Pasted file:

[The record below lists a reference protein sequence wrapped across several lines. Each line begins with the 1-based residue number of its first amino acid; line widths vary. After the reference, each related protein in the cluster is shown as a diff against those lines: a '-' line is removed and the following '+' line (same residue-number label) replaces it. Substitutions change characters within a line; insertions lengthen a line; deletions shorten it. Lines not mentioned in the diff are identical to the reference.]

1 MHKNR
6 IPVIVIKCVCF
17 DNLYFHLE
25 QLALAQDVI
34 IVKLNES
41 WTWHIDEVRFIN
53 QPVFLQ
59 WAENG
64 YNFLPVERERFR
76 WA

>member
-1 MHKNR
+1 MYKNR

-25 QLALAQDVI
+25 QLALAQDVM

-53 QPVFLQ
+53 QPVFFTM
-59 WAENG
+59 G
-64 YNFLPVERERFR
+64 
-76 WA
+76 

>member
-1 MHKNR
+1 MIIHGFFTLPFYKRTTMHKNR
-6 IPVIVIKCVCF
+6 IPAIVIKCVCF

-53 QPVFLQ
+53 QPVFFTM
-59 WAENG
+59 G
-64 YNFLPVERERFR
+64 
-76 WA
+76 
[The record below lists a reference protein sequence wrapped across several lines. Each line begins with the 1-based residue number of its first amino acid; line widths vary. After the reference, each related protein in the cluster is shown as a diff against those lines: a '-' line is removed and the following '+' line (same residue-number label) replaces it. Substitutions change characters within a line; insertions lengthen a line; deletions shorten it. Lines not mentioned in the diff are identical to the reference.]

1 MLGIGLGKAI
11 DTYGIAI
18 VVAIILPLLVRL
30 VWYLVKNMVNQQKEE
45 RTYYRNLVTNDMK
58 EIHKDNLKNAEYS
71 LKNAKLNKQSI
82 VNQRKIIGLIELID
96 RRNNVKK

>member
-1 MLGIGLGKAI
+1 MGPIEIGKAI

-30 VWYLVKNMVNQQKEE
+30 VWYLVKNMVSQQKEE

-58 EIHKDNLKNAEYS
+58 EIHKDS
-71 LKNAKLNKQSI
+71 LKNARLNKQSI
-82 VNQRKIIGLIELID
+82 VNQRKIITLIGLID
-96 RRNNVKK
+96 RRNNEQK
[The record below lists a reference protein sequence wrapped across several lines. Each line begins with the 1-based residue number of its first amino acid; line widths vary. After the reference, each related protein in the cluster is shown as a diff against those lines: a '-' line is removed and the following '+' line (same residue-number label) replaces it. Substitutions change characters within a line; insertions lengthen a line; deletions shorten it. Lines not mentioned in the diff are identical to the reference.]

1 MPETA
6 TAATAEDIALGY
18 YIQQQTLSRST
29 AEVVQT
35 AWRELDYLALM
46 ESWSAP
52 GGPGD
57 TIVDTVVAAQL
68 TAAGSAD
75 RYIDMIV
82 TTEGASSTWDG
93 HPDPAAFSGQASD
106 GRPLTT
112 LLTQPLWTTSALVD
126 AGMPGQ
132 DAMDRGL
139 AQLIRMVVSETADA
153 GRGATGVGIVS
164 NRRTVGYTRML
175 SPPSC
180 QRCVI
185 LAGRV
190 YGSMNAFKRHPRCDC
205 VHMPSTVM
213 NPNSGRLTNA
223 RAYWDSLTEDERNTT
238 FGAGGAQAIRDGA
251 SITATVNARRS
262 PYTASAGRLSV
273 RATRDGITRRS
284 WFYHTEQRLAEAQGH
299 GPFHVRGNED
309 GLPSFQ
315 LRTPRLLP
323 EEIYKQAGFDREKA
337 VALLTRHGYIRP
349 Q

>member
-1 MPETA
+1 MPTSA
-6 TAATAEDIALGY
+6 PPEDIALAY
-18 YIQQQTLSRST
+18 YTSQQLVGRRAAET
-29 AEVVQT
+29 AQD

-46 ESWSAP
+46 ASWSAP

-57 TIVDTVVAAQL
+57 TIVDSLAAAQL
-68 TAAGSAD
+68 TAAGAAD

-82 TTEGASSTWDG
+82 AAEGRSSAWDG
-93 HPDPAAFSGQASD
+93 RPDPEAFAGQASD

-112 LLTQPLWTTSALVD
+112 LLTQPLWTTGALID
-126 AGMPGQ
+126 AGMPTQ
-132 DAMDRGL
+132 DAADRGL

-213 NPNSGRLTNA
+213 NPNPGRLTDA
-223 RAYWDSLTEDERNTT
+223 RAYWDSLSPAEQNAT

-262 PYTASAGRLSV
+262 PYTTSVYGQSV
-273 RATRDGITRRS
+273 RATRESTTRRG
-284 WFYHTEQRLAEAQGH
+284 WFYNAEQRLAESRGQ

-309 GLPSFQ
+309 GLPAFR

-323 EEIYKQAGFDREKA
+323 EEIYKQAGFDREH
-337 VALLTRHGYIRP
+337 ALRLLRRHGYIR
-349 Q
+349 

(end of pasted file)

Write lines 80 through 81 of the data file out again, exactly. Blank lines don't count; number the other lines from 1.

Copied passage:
164 NRRTVGYTRML
175 SPPSC